Twenty-two electric bikes show up to compete. While many of the entries are experimental one-offs from technical universities or obsessive hobbyists, three entrants are so-called factory teams: Brammo, Mission Motors, and MotoCzysz. [Disclosure: The author is a friend of the founder of fuseproject, the San Francisco design firm that was hired by Mission Motors to design its electric motorcycle.] All of them hail from the West Coast of the United States. Brammo is in Ashland, OR, Mission Motors in San Francisco, and MotoCzysz in Portland. And all are entering the consumer market with an electric bike. Brammo is set to sell its motorcycle off the floor at Best Buy: it’s a $12,000 runabout with a top speed of 55 miles per hour. For the TTXGP, Brammo has upgraded almost every component in its bike to create two 100-mile-per-hour crotch rockets, both entered in the race. The Brammo racers are fast, light, and nimble but under-spec’d compared with what Mission and MotoCzysz trailer in: full-size race bikes heavy with batteries, capable of reaching 150 miles per hour. The Mission bike will sell for $69,000; the MotoCzysz will probably sell for slightly less.
Mission and MotoCzysz are both targeting the high-end superbike market, and both promise to ship products in the next year or two, but that is where the similarities end. Mission’s charismatic young CEO, Forrest North, is a computer geek who likes to speculate on the future of software design: he fantasizes about a wheelie-popping autobalancing “Segway app” for a bike’s control computer. (Though he hastens to say that Mission itself is not working on such an app.) MotoCzysz founder Michael Czysz is a designer–and his bike is a looker. Exposed battery packs protrude from each side, a fresh take on the naked-sportbike style of the insanely popular Ducati Monster. The packs are modular and swappable, and the bike is “green,” Czysz explains, “because it’s upgradable.” Even Infield Capital’s David Moll, one of the investors behind Mission Motors, is impressed when he sees the battery-as-engine design. “I’ve got a dog in this fight, but if that doesn’t excite you,” he says of the MotoCzysz entry, “then there’s something wrong with you.”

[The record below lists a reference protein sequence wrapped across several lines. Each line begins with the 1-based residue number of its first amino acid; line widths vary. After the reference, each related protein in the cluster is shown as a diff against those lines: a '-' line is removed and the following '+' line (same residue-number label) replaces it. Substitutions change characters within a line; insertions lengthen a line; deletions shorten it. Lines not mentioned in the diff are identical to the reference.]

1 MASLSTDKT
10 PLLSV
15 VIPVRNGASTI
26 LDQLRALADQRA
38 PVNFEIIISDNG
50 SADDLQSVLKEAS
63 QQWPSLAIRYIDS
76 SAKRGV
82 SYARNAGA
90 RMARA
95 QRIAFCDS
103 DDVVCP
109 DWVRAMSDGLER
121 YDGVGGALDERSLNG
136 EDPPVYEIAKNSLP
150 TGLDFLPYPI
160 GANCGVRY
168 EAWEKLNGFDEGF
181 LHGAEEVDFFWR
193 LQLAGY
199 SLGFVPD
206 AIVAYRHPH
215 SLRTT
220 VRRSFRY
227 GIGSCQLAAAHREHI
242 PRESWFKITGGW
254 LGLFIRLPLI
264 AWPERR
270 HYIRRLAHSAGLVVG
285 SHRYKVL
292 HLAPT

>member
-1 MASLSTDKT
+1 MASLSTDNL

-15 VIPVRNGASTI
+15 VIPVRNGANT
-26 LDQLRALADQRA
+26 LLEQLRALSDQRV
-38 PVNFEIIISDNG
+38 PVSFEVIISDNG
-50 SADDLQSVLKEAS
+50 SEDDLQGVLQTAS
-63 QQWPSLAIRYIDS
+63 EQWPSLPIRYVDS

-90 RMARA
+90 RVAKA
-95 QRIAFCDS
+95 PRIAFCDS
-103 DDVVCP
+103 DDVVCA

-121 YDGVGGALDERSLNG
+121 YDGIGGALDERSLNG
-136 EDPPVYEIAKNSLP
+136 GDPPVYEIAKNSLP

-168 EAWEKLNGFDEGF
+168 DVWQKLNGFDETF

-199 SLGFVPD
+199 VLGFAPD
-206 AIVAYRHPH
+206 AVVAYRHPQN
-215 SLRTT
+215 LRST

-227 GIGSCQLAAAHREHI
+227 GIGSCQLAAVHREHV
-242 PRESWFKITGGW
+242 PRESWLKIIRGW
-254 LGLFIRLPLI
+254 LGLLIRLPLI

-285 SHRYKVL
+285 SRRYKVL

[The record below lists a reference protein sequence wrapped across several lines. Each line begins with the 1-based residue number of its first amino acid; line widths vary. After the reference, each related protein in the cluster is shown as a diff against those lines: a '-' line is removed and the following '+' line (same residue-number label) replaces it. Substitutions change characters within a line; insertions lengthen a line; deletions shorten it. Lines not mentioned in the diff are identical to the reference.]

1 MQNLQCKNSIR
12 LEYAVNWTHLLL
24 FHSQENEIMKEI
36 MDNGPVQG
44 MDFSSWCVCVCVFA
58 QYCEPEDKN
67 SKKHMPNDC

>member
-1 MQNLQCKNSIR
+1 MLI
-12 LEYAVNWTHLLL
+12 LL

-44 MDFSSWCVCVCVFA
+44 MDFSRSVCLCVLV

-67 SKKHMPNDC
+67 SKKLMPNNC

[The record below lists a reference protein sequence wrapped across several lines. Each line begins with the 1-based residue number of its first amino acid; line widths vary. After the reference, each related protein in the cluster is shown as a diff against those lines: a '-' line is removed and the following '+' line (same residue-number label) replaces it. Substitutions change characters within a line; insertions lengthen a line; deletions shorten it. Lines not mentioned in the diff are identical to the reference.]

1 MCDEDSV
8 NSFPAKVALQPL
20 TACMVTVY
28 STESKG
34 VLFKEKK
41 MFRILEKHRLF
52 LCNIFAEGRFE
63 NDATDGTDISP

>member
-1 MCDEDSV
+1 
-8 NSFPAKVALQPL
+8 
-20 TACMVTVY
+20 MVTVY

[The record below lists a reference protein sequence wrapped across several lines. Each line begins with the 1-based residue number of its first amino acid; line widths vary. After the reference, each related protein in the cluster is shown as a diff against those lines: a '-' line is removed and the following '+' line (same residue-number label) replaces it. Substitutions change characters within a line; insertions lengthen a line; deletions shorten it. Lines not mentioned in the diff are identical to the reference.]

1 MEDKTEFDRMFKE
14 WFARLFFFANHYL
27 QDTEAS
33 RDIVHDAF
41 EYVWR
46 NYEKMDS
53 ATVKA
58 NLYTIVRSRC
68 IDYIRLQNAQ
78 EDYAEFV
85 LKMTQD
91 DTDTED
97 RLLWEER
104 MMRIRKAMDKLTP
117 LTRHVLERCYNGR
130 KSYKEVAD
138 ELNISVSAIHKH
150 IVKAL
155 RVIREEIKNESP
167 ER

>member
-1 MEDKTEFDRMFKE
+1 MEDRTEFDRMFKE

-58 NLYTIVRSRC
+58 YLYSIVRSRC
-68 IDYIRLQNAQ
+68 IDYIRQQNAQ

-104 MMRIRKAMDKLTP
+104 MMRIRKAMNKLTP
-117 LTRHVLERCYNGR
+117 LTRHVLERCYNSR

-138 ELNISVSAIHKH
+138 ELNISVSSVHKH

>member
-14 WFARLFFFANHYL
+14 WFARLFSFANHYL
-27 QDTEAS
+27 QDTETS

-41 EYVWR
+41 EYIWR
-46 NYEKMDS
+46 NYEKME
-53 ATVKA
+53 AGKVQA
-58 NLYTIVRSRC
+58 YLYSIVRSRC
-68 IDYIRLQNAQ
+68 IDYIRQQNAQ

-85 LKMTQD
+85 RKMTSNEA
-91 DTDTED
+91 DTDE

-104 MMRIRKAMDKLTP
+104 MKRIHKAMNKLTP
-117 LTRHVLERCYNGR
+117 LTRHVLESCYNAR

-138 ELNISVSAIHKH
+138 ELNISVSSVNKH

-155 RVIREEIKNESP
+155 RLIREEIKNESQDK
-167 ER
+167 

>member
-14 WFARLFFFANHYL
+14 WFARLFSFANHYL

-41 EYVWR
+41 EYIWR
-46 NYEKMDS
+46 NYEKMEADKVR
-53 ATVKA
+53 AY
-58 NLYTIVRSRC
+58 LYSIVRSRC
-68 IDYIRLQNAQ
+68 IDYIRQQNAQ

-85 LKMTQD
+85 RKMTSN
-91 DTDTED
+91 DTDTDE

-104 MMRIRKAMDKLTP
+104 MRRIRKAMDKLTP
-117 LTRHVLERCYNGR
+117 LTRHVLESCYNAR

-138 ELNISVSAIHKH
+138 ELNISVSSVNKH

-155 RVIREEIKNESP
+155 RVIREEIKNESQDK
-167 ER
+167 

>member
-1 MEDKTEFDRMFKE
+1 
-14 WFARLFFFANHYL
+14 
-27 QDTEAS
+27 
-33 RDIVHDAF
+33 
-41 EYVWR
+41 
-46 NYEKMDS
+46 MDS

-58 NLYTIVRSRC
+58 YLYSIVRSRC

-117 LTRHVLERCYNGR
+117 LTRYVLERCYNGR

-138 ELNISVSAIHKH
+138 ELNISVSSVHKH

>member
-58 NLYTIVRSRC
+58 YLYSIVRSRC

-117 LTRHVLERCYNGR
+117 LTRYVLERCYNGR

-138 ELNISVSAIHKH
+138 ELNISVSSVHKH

Brammo, Mission, and MotoCzysz are directly competing for the capital that’s needed, in enormous quantity, to introduce a new vehicle to the American market. Brammo has the early lead in the money race: a $10 million investment from Best Buy’s venture fund and Chrysalix Energy Venture Capital, as compared with Mission’s $2 million in seed capital. Bringing up the rear is MotoCzysz, a company essentially funded out of Michael Czysz’s back pocket. While both Mission and Brammo hope to win the TTXGP in order to generate publicity and thus orders, MotoCzysz needs to win, or at least place, in order to woo enough capital to enter the marketplace. It’s anyone’s race to win, of course, but in most motor sports, the factory teams with access to deep corporate pockets are the first to cross the finish line. Behind them come the privateers–scrappy dreamers and shade-tree mechanics who are short on resources but long on heart.
So it’s all the more surprising that in the week before the race, a dark horse emerges, freaking out all the factory teams. The fastest bike in the TTXGP prelims–two qualifying runs around the island–turns out to be from Team Agni, a total unknown, a mere privateer. Millions of American research-and-development dollars find themselves chasing the tail of a no-money ratbike engineered in India.